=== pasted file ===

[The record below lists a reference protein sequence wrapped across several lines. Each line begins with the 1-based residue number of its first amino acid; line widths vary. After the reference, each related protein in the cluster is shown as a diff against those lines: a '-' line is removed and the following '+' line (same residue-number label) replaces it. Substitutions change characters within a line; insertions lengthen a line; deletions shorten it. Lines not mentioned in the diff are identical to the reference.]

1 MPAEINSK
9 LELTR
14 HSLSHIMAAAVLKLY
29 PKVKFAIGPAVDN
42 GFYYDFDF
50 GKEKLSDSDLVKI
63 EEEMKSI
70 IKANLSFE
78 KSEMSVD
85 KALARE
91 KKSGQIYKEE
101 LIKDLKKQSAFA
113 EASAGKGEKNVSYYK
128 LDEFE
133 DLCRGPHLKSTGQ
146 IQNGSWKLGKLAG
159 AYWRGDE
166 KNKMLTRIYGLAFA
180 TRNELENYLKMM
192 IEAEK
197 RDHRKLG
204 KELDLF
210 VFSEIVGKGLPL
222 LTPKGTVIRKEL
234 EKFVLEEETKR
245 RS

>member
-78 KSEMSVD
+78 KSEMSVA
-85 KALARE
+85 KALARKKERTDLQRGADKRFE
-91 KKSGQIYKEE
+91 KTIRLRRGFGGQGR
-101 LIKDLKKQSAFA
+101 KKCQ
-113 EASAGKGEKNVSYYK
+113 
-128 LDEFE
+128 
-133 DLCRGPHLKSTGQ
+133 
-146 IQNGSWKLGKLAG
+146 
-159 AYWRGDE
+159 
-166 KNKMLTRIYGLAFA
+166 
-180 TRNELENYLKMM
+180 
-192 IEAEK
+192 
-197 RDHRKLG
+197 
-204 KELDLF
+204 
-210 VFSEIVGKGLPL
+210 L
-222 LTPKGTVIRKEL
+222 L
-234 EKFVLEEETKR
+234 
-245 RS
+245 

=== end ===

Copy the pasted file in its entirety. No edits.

[The record below lists a reference protein sequence wrapped across several lines. Each line begins with the 1-based residue number of its first amino acid; line widths vary. After the reference, each related protein in the cluster is shown as a diff against those lines: a '-' line is removed and the following '+' line (same residue-number label) replaces it. Substitutions change characters within a line; insertions lengthen a line; deletions shorten it. Lines not mentioned in the diff are identical to the reference.]

1 MPAEINSK
9 LELTR
14 HSLSHIMAAAVLKLY
29 PKVKFAIGPAVDN
42 GFYYDFDF
50 GKEKLSDSDLVKI
63 EEEMKSI
70 IKANLSFE
78 KSEMSVD
85 KALARE
91 KKSGQIYKEE
101 LIKDLKKQSAFA
113 EASAGKGEKNVSYYK
128 LDEFE
133 DLCRGPHLKSTGQ
146 IQNGSWKLGKLAG
159 AYWRGDE
166 KNKMLTRIYGLAFA
180 TRNELENYLKMM
192 IEAEK
197 RDHRKLG
204 KELDLF
210 VFSEIVGKGLPL
222 LTPKGTVIRKEL
234 EKFVLEEETKR
245 RS

>member
-78 KSEMSVD
+78 KSEMSVA
-85 KALARE
+85 KALARKKERTDLQRGADKRFE
-91 KKSGQIYKEE
+91 KTIRLRRGFGGQGR
-101 LIKDLKKQSAFA
+101 KKCQ
-113 EASAGKGEKNVSYYK
+113 
-128 LDEFE
+128 
-133 DLCRGPHLKSTGQ
+133 
-146 IQNGSWKLGKLAG
+146 
-159 AYWRGDE
+159 
-166 KNKMLTRIYGLAFA
+166 
-180 TRNELENYLKMM
+180 
-192 IEAEK
+192 
-197 RDHRKLG
+197 
-204 KELDLF
+204 
-210 VFSEIVGKGLPL
+210 L
-222 LTPKGTVIRKEL
+222 L
-234 EKFVLEEETKR
+234 
-245 RS
+245 